There is no doubt about it: a prefabricated house is better than a house built on-site.
That is a pretty bold statement... isn't it?

To understand why we need to have a look at the entire process of building a prefab house.

Either you are considering to build your own house or you are just curious, this article will guide you through the various stages of how prefab homes are built.

What are Prefab Homes?

Prefabricated homes are nothing more than houses that are pre-built in a factory.
Instead of being built on-site, the house is built in a controlled environment by highly skilled workers.

Unlike in the traditional building process, factory production requires a lot of preparation.
When a house has to be made in a factory, details are very important (we'll come to that in a moment).

Prefabrication can be done to different degrees, depending on how finished the house has to be when delivered on-site.
The two main types of prefabrication "options" are modules and elements (also known as panels).

Building with elements gives more architectural flexibility.
Building with modules saves considerable time on-site while limiting the size of rooms and the shape of the building.

The pro and cons of modular construction are explained in detail in the article "Modern Modular Homes: Dream or Reality".

To get a better overview on what a prefab house can offer, I recommend you have a look at our comprehensive HOW-TO guide.

Let's now go through the step-by-step process for building a prefab home from start to finish.

NOTE: prefab houses can be built out of concrete as well but here on katus.eu we focus only on wooden buildings.

This is how prefab homes are built...

Stage 1: the Idea 

It all starts with an idea.
One day you realize you need a better space for your family and you start to think how this dream home would look like.

Focusing on the needs of your family and on your habits and routines, you can write down a list of the rooms you need.
Ater that, you can browse the internet to find some examples of houses looking similar to the one you would like to have. 

Once you listed down the rooms on paper, you can estimate the approximate floor area of the house and get a rough budget.
You can do this by multiplying the square meter area by 1300-1500 EUR.

NOTE: this method is VERY rough as the final cost of the house will depend on the architecture, type of technical installation, interior finishes, location, ...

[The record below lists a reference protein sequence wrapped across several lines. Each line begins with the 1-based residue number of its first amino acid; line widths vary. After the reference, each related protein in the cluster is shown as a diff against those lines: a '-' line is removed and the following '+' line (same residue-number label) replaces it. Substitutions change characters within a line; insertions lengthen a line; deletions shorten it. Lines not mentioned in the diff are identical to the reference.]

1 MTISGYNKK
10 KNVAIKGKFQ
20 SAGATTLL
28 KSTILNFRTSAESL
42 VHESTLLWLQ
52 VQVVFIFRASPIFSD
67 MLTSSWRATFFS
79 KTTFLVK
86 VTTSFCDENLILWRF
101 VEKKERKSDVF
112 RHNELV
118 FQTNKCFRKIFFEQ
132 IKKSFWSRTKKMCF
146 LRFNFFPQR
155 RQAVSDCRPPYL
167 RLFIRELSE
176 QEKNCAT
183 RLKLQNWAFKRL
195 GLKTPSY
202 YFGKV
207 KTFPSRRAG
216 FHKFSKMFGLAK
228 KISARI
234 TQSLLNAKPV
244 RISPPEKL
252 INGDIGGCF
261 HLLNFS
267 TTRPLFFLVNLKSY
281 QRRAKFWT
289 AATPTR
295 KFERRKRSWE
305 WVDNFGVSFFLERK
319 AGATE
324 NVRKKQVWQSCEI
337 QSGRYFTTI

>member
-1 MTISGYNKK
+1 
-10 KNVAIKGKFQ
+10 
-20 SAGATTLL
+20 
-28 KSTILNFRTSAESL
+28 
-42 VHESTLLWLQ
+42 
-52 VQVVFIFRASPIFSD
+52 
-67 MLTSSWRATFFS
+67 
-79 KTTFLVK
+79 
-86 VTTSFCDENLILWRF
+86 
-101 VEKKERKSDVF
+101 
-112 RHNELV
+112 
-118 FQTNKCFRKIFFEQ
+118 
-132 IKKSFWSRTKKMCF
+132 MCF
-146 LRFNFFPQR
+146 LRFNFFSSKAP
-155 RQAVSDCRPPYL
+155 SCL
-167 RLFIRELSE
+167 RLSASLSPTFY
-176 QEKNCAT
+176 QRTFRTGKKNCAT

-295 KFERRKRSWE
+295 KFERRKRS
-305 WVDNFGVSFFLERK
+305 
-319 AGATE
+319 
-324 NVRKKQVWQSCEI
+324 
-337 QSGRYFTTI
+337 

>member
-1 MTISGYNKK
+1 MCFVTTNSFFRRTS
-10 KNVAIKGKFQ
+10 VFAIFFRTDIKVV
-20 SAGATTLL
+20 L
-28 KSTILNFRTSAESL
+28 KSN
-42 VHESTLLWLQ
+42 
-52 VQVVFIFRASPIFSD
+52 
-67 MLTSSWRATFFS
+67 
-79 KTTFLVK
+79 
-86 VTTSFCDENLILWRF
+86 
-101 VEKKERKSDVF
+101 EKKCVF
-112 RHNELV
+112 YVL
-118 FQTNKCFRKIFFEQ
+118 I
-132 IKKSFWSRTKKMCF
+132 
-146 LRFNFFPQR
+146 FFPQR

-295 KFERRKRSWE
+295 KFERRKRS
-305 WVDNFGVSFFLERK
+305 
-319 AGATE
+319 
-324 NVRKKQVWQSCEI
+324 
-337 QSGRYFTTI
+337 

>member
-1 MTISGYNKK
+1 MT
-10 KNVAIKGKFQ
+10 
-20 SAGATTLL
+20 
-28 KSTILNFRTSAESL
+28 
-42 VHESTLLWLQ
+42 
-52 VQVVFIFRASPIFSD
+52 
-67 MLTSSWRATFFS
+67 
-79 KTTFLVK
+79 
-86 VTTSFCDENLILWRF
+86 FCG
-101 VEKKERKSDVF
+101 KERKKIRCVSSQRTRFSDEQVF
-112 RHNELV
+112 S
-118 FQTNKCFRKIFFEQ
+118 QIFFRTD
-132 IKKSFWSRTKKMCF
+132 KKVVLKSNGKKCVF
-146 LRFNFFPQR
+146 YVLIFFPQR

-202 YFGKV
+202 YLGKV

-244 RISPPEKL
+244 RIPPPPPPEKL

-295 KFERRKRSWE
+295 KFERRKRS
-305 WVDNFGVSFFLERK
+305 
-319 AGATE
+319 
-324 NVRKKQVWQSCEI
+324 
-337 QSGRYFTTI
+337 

However, the number you get is representative of the minimum budget you need to complete the project successfully.

If you feel the house is too expensive, you have to cut on the floor area (shrink or remove rooms) until the budget becomes a number you are comfortable with.

Stage 2: Drafting an Architectural Design

Once you have your sketch, a bunch of sample photos, a rough idea on the budget, you can reach out to a local Architect and begin working on the project.

Involving a local Architect from an early stage is very important for three reasons:

  1. the Architect is familiar with local requirements and best practices (these may be different from Municipality to Municipality) and following his advice will save you tons of time and headaches;
  2. the Architect can suggest proper spacial solutions that will greatly improve the look and functionality of your house (yes, a DIY design is generally a bad idea);
  3. in any case, you will need an Architect to deal with paperwork and permits in the Municipality.

...so, based on the three points above, the sooner you get an Architect on board the better.

IMPORTANT: to get the most out of the prefabrication process, the work done by the Architect shall be limited to a preliminary design.

In fact, when building with prefabricated technologies, it is better to use the help of a Manufacturer to decide on construction details and some architectural solutions.

The initial work of the Architect should be limited to adjust your sketch in a form which is functional and suitable to be approved by the local Authorities.

Typically the output of this stage is a set of drawings including:

  • floor plans;
  • side views;
  • relevant sections.

All drawings shall come with measures or be easily measurable on paper or digital format.

Stage 3: Drafting a Budget

Many think that a prefab home is delivered by the Manufacturer fully finished and ready for you to move in.

In reality, only a few Producers are able to offer this service while the vast majority of them will just supply you the house and get it installed on the foundations you provide.

This leaves a LOT of things for you to deal with.

Let's see them in detail...

  • groundworks and foundations: this is generally out of the scope of the works for a Manufacturer and you have to take care of it before the house is delivered.

  • connections: same as the point above. Connections to the networks (water, sewer, electricity, communications, ...) shall be planned and executed together the foundation works.

  • house structure: comes from the Manufacturer, generally installed and finished outside.

  • windows and doors: generally supplied and installed by the Manufacturer... but make sure you clarify this well in advance.

  • roof cover: this depends on the type of roof you select.
    Due to transport issues, stone tiled roofs are generally left out from the scope of works of Producers.